My fear – and sadness – is that TGC represents the new fundamentalism. David Fitch, in this post back in 2009, astutely asked the question of TGC whether it would be a “coalition” (describing the “coalescing of a group of people or nations to agree on some understandings in order to defend some boundary or prepare for war”) or an “expedition” (“the organizing of a group to adequately prepare for an exploration/adventure into unknown territory”). He writes:
Will TGC be a coalition for the hardening of some doctrinal lines in order to defend boundaries and/or launch an attack of some kind (say against others who don’t agree with its take on Reformed theology)? Or will TGC be a force for the preparation of missionaries (in doctrine and practice) to engage the unknown territories of the new cultures of post Christendom? Will TGC be a coalition or an expedition?
I think that is right on the money. Say what you will about the Elephant Room, I’m proud of Pastor James and glad for the trajectory the conference represents. TGC’s response is sad to me.
It’s as sad and silly as it is tragically unnecessary. The reactive, defensive posture of TGC suggests to me they feel as though they are LOSING something. But what do they feel they are losing? Their grip on Christianity? Dear Lord (and thank goodness) they never had it! Still less do they have it now! The shift of global Christianity away from the Western hemisphere and to the South and East has been well-documented, along with the predominance of Pentecostalism among those places where Christianity is growing most rapidly. Old (mostly white) Reformed guys (along with Young, Restless Reformed guys) HAVE NEVER BEEN THE GATEKEEPERS OF CHRISTIANITY. Why don’t they seem to see this? Why, instead of seeing themselves as SIMPLY ONE MORE VOICE AT THE TABLE OF THE “ONE, HOLY, CATHOLIC, AND APOSTOLIC CHURCH” which is looking forward to the resurrection of the dead and the life of the world to come, do they behave as though they held the gavel on who belongs at that table?
Whence comes the myopic perspective? Do they not realize that in the kingdom, MOST of the people there will be non-white, non-Reformed types? Do they not realize that the kingdom will PACKED FULL of Catholics, Eastern Orthodox, and Protestants of every stripe? Why do they not simply feel PRIVILEGED THAT THEY HAVE ANY VOICE AT ALL AT THE TABLE?
That’s what baffles me. The limited, myopic perspective.
I remember last year when the Rob Bell brew ha ha was in full force. This was right after John Piper had famously bid Rob “Farewell” on Twitter without specifying from what Rob had been bid farewell from. A lady from our old church in Tulsa emailed me to ask me my “opinion” on the situation. My response went like this:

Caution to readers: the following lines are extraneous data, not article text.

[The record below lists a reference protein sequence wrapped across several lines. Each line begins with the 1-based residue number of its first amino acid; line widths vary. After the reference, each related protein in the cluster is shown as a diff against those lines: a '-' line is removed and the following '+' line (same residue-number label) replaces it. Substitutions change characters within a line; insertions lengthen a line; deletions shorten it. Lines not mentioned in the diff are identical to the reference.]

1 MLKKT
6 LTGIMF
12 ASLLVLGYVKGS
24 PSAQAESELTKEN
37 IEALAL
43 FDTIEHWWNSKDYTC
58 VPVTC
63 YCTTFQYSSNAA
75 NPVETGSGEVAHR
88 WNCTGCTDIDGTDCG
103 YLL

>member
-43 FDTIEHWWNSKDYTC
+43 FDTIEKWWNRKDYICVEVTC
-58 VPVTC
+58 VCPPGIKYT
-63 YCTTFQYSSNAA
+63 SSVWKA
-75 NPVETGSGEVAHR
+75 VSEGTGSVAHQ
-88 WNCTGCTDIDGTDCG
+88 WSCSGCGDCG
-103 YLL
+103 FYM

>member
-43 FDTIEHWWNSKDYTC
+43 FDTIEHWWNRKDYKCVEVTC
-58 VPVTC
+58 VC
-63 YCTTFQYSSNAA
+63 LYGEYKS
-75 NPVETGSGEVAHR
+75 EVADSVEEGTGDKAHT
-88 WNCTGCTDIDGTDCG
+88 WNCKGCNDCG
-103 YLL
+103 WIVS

…I can guarantee you this: right now, there are probably not any Christians in China wringing their hands over this matter. Nor is the Vatican commissioning a task force to investigate this incredibly serious squabble between a bunch of North American evangelicals. When the Church History books are rewritten 150 years from now, there is a good chance that neither John Piper nor Rob Bell is going to get much more than a line, if that. So my advice to you would be to read the book, make your judgment, and get back to your post, serving Jesus. There are far more important matters at hand than evangelicals excommunicating each other…
I’m not saying that these matters aren’t important. They are. At Bloom every week, we declare the Nicene Creed before we preach, because we think that it matters, and because we want our preaching to submit itself to the faith of the Church. I want a clearer Trinitarianism from Jakes. I also want him to give us a more robust theology of suffering, and to back off of the prosperity teaching because it simply does not work. But I also want my Reformed brothers to see, for instance, that those of us who hold different views of sovereignty are equally as faithful to the Bible as them.
And at the very least, we worship the same Jesus – died, risen, and coming again. So I choose to embrace a posture that acknowledges that both I and they, and Jakes, and everyone else, simply represents one more voice at the table. I think we’re better together. We have a common enemy – Sin and Death. Why on earth are we shooting at each other?
In conclusion, I’ll just say that if these are “hard times” for anyone, they are hard times for TGC. They are not hard times for the global church. They are hard times for a group of folks who seem to believe they own Christianity and are feeling their grip slipping and are now having to face tough questions about their future and self-identity as a group.
It would be better for them if they simply acknowledged that what they feel is slipping, they never really “owned” at all. The Church is so much bigger than them.